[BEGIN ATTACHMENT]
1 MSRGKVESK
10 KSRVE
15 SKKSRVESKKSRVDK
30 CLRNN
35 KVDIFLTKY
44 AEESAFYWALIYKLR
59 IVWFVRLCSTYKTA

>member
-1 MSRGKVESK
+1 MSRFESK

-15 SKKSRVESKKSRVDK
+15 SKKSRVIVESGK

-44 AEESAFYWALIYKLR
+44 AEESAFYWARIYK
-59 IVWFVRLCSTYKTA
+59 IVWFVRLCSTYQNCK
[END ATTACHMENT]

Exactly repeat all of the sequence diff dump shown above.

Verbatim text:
1 MSRGKVESK
10 KSRVE
15 SKKSRVESKKSRVDK
30 CLRNN
35 KVDIFLTKY
44 AEESAFYWALIYKLR
59 IVWFVRLCSTYKTA

>member
-1 MSRGKVESK
+1 MSRFESK

-15 SKKSRVESKKSRVDK
+15 SKKSRVIVESGK

-44 AEESAFYWALIYKLR
+44 AEESAFYWARIYK
-59 IVWFVRLCSTYKTA
+59 IVWFVRLCSTYQNCK